Salt Spring Island Foodist TourPosted by Degan Walters on Wednesday, April 15th, 2009
In trying to narrow down destinations for a recent city break, my only real requirements were that there had to be something good to eat. That meant Chilliwack was out (although go a little farther and I’ve had a mean grilled cheese sandwich in Hope) and we finally settled on Salt Spring Island. I have fond memories of grazing in the Ganges Market and further planning resulted in the happy discovery that we would be there for opening day.
Barely out of the car and I was in front of Lorraine’s jam stand. This woman not only makes some fine jams and jellies but she also makes horseradish, mustard, all kinds of all chutneysand pepper jellies. My favorite is blackberry jam which not at all sadly only comes in a big jar (I should have actually gotten two) but there are some seriously delectable flavour combinations. Hawaiian, pear-ginger, kiwi, etc. that beg to be sampled.
Luckily, they can be sampled. In a bit of marketing genius, Lorraine and her crew make doughboys (a.k.a. elephant ears, a.k.a beaver tails) on site and for $3.5o you can try all the jam you like. Unsurprisingly, she was doing a roaring business on both and had gone through 7 of her 8 buckets of dough by the time we got there in the early afternoon.
We took at look at David Wood’s Salt Spring Island Cheese stand, but didn’t buy anything because we planned to visit the farm later and there was a tasty looking Indian food and noodle bar that we just didn’t have the stomach capacity for, but which I bet is a weekend staple for locals. We did make room for some smoked albacore tuna samples which were an amazing snack and an easy sell, along with some smoked salmon for dinner.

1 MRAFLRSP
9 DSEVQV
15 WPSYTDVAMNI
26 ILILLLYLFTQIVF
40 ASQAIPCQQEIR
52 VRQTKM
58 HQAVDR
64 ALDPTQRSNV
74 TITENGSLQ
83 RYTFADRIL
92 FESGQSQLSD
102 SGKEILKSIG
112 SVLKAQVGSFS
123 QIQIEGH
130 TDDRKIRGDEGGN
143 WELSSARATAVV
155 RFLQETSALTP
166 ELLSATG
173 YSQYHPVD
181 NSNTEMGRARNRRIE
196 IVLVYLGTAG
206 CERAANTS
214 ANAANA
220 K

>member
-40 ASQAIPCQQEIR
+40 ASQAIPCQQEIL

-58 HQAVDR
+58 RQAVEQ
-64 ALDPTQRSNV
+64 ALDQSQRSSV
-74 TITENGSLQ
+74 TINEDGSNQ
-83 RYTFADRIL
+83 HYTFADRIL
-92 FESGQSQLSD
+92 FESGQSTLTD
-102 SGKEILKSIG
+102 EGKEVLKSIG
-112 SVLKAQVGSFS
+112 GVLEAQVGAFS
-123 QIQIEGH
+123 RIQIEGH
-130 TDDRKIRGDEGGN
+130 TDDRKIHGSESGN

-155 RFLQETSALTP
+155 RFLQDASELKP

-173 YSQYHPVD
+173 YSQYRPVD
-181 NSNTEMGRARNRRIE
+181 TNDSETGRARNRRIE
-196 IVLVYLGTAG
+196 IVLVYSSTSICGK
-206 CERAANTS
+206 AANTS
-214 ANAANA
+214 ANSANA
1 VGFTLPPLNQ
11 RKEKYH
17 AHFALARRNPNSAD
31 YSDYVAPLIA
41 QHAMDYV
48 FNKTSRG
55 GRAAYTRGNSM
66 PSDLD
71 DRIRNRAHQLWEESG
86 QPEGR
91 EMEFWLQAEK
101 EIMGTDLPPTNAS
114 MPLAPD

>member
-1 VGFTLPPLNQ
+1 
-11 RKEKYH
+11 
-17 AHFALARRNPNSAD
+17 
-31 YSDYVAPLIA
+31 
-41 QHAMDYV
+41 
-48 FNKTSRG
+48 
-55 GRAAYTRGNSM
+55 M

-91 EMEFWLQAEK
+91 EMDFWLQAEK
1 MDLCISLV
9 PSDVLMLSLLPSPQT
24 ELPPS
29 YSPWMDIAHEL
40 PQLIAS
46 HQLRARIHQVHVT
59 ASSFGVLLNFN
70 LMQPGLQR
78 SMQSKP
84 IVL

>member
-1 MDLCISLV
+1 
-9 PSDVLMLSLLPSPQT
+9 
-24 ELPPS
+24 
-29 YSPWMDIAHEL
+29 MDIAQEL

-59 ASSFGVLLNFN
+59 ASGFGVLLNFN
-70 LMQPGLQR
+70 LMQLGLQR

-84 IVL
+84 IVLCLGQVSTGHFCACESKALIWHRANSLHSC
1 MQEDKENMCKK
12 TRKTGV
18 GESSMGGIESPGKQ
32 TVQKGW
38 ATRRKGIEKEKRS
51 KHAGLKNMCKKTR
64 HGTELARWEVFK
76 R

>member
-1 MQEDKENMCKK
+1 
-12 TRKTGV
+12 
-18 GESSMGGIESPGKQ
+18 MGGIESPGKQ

There was no chance of skipping Salt Spring Island Vineyards and while they didn’t have many bottles available to sample, we loved the Millotage (Salt Spring grown Leon Millot and Marachel Foch) and the apple pie dessert wine made in the ice wine style.
The Salt Spring Island Cheese Company is tucked away down a winding road. Sheep grazed in the pasture and chickens were hanging about on both sides of the wire mesh fence. You can walk around the building on a self-guided tour and peer in the windows at cheese-making in action. Each window showcases a different stage of the process and at the end of the tour (if you can make it past the beautiful fetch-happy border collies) you can sample all the different kinds of chèvre made on site.
I think they weren’t expecting that I would sample one of everything, but it was hard work playing frisbee with those dogs and that cheese is delicious. I bought some chili goat cheese, lemon goat cheese, hard montangne and soft Blue Juliette plus a loaf of bread and I have to say that not all of it made it off the island with me. The chili chèvre smeared on hunks of bread was devoured in the ferry line up and that Blue Juliette? Delicious on a baguette with some of Lorraine’s pear-ginger jam. Guess I’ll have to go back.